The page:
Sidelined superstar Adrian Peterson’s admission that he smoked “a little weed” led Texas prosecutors to file a motion Thursday seeking to revoke his bond and have him jailed.
The Minnesota Vikings running back acknowledged smoking marijuana to a Montgomery County, Texas, employee as he was about to provide a urine sample Wednesday, the prosecutors contend. The exchange occurred after Peterson’s first appearance in front of Judge Kelly Case on a felony child abuse charge.
The judge generally requires defendants to take drug tests the first time he sees them in court. Peterson has been required to refrain from drug and alcohol use as a condition of his $15,000 bond.
The two-page motion by the prosecutors didn’t say whether the results of Peterson’s urine test are known, nor did it put a time frame on when Peterson smoked marijuana. Evidence of its usage can stay in a person’s system for weeks.
The high-profile case already has been rife with surprises, but indications are that the latest motion won’t lead to an imminent arrest and jailing of Peterson.
Case lifted a travel ban during a brief court session Wednesday, and Peterson remained free Thursday.
County Attorney Brett Ligon on Wednesday filed a motion to remove Case from presiding over Peterson’s trial. He told the judge he should apologize and remove himself from the case for referring to both Ligon and defense attorney Rusty Hardin each as a “media whore.” Case has apologized but declined to step aside.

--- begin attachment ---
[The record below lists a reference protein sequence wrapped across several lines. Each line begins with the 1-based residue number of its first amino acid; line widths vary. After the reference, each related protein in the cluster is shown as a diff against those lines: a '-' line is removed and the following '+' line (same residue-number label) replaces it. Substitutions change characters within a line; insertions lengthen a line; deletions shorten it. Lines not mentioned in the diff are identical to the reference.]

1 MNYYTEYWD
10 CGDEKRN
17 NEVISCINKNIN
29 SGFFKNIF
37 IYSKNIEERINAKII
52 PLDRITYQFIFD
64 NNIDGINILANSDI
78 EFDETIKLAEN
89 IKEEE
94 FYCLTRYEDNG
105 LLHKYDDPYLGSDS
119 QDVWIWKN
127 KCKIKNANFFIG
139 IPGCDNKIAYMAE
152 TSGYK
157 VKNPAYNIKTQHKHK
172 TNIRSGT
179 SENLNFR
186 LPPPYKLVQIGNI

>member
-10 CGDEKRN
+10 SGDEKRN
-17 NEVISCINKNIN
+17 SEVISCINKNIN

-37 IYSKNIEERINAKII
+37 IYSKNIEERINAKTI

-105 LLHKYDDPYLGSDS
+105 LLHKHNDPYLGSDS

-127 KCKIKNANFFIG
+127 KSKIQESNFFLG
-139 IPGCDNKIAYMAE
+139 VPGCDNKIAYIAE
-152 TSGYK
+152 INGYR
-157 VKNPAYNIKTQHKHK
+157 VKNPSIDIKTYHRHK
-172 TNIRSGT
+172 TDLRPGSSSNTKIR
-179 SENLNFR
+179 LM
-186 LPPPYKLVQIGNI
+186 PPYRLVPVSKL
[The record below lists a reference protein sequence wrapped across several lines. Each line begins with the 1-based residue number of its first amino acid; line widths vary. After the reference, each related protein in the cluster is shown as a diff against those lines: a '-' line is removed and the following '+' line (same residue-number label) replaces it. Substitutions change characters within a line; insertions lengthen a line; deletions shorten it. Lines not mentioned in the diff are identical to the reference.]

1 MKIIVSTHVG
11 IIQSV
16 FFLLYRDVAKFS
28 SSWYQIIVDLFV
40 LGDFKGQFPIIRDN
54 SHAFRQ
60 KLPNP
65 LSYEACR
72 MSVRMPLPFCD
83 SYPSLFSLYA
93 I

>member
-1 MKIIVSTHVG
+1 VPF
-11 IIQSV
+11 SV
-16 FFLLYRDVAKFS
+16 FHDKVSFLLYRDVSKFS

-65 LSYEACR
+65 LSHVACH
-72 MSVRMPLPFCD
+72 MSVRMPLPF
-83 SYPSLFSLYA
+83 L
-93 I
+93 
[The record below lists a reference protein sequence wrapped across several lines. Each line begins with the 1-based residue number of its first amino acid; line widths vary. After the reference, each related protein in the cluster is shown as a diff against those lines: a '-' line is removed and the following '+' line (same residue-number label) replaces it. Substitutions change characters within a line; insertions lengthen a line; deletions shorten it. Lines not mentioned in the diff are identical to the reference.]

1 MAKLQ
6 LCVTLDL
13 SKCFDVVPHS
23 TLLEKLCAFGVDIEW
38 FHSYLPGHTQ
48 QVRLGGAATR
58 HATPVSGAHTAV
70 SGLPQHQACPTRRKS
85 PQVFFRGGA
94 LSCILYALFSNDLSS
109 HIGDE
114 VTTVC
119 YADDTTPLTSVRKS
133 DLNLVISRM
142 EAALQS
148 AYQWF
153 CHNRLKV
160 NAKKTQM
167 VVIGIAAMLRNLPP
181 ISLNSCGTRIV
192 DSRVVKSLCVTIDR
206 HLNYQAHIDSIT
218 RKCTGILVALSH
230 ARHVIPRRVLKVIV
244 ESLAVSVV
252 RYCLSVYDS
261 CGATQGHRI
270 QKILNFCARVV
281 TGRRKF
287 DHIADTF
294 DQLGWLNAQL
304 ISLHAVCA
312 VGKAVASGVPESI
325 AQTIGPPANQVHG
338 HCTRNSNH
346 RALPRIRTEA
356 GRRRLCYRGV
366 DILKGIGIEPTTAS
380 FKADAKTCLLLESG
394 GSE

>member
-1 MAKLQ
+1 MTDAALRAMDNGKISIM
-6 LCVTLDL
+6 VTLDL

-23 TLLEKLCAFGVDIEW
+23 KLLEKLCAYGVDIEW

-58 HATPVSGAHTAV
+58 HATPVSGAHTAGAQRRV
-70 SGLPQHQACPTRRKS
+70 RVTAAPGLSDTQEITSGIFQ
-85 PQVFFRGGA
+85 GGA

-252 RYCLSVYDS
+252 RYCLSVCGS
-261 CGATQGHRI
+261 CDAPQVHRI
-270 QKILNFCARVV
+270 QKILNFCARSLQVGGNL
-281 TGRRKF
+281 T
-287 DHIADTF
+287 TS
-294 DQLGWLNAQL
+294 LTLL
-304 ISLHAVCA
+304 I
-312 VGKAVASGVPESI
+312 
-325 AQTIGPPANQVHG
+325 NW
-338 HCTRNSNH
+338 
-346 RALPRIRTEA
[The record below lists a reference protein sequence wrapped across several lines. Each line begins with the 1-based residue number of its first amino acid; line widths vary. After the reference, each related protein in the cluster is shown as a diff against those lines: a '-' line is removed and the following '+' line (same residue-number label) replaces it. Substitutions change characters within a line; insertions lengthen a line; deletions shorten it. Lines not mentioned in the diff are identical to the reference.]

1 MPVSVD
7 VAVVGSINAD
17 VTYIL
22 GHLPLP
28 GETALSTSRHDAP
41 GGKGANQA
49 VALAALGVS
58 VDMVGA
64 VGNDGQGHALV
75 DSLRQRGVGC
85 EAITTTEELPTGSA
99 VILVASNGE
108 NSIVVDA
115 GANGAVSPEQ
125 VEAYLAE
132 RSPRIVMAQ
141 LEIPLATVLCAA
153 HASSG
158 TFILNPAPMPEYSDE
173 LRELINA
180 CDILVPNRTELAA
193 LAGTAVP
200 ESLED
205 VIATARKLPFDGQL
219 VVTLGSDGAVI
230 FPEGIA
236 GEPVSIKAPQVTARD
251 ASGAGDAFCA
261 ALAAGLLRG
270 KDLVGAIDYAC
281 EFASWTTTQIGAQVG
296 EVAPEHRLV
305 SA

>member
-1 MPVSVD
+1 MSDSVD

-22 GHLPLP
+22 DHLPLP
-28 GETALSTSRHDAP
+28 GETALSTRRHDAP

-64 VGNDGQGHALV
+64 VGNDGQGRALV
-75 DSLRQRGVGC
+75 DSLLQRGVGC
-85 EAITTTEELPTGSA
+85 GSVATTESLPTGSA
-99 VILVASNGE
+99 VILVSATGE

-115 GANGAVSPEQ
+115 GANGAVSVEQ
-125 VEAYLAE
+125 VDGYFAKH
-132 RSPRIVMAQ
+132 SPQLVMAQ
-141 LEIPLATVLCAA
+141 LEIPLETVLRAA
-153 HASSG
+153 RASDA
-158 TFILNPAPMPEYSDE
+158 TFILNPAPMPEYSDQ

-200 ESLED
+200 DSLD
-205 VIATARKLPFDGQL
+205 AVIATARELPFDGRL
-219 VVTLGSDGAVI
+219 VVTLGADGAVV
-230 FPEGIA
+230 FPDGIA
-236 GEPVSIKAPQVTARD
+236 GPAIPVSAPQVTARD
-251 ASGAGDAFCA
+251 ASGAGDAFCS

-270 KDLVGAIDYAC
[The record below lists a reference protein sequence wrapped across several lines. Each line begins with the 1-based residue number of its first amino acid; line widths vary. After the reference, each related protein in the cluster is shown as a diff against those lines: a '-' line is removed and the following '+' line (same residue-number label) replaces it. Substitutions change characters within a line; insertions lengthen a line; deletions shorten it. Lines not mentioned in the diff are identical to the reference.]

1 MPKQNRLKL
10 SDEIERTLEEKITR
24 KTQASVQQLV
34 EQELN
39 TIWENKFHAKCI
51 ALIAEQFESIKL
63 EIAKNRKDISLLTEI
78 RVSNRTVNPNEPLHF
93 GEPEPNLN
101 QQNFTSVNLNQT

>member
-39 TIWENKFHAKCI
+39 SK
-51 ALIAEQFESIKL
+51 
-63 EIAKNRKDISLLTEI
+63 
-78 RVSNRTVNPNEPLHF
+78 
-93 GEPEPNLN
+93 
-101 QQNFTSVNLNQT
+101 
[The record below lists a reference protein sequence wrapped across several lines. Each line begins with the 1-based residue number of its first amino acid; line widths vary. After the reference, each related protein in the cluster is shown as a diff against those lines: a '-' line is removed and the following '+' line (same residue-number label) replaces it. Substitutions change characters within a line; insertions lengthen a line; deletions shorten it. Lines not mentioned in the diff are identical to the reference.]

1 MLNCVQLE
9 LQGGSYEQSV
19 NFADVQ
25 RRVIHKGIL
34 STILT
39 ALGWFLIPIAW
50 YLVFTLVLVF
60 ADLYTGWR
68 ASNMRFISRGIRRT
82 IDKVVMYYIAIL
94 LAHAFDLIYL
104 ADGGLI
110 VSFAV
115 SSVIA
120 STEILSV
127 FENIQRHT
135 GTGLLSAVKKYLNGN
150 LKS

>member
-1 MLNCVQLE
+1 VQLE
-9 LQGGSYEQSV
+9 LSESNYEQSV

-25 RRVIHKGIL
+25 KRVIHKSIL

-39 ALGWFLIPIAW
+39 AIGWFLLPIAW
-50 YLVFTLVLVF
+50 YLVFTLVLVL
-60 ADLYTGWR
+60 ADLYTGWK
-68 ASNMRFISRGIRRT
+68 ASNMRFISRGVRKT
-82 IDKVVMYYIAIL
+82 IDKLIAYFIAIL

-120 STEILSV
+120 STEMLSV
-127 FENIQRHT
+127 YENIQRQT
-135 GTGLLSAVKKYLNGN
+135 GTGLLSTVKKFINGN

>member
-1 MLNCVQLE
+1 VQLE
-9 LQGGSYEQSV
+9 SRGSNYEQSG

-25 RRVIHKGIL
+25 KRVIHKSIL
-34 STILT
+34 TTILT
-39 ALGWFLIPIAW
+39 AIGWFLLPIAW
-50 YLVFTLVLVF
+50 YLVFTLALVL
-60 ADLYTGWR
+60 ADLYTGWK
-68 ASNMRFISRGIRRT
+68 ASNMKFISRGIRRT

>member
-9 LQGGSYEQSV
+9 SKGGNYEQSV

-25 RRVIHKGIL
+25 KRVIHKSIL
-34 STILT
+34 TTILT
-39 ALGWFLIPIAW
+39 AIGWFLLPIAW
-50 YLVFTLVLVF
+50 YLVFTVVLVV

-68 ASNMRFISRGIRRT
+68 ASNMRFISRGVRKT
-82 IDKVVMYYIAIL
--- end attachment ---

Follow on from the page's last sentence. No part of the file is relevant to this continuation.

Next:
Before the motion to revoke Peterson’s bond can be heard, another judge must decide whether Case will preside at the trial. No date has been set for that hearing.
Neither Hardin nor Ligon’s office would comment Thursday.
Hardin has previously said his client wants to go to trial as quickly as possible to try to clear his name and get back on the football field. Judge Case mentioned a possible Dec. 1 starting date.
Peterson, 29, is an East Texas native and has spent most of his time at his home near Houston since his indictment became public Sept. 12. He appeared in court Wednesday but didn’t speak or enter a plea.
He has admitting whipping his 4-year-old son with a switch in May while the Minnesota boy was visiting him in Texas.
The boy’s wounds were still visible days later when his mom took him to a regularly scheduled doctor’s visit.
Peterson maintains he wasn’t trying to harm his child, but was disciplining him in the same manner he experienced as a boy. He has credited his own success in part to the stern corporal punishment he received as a child.
His football season now depends on his criminal case. Peterson is on the NFL commissioner’s exempt list, meaning he can’t play but still earns his $11.75 million salary.
The NFL has a substance abuse policy, but there’s never been any indication that Peterson was in violation of that policy or being treated for abuse.